Would you like to try a tea that is both healthy and beautiful?
Then you should try butterfly pea tea!
This tea comes from the butterfly pea flower, which is native to Southeast Asia. This tea is of deep blue color and changes color to purple when you add citrus to it, making it one of the most beautiful and fun drinks around.
Certainly, it’s an Instagram-worthy one!
In this post, we will talk about all things butterfly pea tea: what it is, where it comes from, why it changes color, how to prepare it, and the health benefits and side effects of drinking it. We will also include a few recipes from Southeast Asia so you can enjoy this delicious tea in all its varieties!
Butterfly pea tea, also known as butterfly pea flower tea or blue tea, is a drink made from the butterfly pea flower, a beautiful blue flower native to Southeast Asia.
When butterfly pea tea is brewed, it releases its colors, resulting in a mesmerizing deep blue tea. Depending on how long you infuse it for, the blue can range from light sky to a dark deep intense blue.
It has subtle earthy flavors and a flowery aroma.
Butterfly pea flower tea has been trending due to its Instagram-worthy deep blue, and its color-changing properties!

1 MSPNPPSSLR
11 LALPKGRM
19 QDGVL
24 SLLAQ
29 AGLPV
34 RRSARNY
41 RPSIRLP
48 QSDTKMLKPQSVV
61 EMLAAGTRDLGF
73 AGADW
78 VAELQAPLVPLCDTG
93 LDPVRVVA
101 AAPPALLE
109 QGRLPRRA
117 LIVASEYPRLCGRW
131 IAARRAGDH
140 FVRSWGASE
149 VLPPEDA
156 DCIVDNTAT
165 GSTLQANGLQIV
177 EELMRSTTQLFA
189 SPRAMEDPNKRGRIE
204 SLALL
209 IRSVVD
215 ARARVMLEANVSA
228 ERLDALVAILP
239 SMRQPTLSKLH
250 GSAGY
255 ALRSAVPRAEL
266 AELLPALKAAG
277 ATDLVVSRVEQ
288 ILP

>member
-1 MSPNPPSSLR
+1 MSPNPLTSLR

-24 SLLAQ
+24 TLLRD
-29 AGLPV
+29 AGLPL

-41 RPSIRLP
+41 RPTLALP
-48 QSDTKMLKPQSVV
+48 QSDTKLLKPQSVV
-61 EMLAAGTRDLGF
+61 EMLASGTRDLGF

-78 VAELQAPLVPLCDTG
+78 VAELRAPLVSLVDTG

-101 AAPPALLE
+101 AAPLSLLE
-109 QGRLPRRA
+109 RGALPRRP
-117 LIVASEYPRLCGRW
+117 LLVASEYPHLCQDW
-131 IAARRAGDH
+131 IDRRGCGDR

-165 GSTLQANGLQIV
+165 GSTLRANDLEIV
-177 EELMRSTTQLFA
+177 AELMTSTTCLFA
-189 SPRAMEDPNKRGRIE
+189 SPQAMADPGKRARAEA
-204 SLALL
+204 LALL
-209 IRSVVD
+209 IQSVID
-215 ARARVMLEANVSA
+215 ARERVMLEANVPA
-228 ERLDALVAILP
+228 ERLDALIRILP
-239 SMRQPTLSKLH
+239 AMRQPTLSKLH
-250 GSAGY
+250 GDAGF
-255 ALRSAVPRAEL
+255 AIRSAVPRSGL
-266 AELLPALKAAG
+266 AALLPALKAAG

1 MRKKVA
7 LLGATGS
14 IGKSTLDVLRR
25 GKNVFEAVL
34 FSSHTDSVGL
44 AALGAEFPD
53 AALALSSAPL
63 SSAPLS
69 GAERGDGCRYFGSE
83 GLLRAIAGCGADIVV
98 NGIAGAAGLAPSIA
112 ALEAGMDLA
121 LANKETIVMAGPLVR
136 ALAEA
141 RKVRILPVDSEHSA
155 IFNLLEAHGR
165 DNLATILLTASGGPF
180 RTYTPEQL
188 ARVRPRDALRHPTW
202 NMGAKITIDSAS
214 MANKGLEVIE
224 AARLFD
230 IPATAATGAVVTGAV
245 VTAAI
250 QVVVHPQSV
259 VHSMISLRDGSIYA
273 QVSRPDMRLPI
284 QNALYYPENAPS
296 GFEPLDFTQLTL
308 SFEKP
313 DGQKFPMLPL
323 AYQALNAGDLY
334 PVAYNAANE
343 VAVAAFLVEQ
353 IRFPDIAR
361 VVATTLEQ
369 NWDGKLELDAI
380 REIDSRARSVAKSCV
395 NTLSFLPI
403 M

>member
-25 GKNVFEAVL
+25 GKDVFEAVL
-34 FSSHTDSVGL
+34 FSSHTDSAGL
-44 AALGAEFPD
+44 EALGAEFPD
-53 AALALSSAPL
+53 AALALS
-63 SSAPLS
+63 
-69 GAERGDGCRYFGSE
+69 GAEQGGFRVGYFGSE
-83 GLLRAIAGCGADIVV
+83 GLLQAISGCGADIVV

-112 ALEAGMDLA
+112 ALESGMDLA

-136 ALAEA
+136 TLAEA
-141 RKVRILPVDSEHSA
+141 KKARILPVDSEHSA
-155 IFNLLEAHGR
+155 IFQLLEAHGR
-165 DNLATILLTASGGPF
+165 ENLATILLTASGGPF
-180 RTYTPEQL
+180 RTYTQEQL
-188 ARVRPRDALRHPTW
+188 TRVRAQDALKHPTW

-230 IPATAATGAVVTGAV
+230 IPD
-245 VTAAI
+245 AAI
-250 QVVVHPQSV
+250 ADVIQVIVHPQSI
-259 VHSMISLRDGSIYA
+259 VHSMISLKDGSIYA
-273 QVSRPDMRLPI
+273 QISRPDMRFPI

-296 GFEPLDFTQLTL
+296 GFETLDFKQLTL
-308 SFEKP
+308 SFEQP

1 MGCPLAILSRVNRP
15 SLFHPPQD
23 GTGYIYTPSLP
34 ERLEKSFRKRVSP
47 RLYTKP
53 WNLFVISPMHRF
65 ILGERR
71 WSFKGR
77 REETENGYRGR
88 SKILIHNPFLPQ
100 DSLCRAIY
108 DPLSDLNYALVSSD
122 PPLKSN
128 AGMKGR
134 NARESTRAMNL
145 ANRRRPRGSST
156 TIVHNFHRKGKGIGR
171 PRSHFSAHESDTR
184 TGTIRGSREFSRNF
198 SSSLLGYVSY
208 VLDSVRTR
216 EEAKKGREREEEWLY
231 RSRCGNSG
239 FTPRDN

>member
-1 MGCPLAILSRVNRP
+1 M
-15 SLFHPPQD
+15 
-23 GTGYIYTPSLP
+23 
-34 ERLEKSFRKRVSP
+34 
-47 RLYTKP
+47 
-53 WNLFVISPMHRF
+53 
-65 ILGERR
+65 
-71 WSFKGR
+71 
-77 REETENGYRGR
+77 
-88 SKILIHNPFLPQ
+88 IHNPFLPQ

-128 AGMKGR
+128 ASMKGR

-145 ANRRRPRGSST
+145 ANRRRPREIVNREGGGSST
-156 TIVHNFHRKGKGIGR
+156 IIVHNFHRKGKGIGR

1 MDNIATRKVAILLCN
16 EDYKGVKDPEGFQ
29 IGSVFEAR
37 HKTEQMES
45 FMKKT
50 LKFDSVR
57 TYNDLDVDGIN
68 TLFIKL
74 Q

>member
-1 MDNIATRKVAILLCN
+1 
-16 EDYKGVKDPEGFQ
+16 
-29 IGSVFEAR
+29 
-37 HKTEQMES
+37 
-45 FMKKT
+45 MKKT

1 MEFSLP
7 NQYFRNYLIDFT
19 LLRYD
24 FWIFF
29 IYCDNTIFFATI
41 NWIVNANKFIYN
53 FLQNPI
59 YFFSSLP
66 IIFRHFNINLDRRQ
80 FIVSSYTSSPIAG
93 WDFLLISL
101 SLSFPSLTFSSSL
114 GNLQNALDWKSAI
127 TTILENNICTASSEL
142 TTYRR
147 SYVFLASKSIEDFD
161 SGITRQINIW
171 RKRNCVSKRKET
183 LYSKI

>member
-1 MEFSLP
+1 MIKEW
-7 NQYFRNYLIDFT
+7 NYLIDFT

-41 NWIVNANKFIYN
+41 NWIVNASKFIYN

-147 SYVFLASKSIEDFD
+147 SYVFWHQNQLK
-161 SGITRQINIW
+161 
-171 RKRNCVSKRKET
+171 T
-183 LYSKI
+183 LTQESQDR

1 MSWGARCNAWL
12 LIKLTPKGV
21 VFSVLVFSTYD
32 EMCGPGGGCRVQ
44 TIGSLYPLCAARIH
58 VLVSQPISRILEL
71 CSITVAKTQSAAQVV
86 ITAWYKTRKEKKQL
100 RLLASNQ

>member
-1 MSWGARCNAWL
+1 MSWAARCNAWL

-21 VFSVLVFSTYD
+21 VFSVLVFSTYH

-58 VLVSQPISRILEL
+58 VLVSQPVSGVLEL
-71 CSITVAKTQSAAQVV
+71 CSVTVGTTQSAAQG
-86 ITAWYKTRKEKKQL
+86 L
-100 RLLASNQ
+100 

When you mix this tea with acidic drinks (lemon, lime juice, passion fruit, etc), this tea turns into a purple or even reddish color, depending on how acidic the juice you add is.
If you add an alkaline drink (a base), the drink turns into a green drink. However, I have not found a drink that is alkaline and tastes good. Milk goes well with it but it's not sufficiently alkaline and cloudiness hides its green color. Let me know in the comments if you know of any!
Besides looking good, this tea also boasts many health impacts as we'll discuss below.
This herbal tea comes from the butterfly pea flower. The butterfly pea plant is known to science as Clitoria ternatea because these blue flowers apparently reminded the scientists who named it of the female genitals...
This flower is native to Equatorial Asia and has been used for centuries, both as a culinary ingredient as well as Ayurvedic medicine.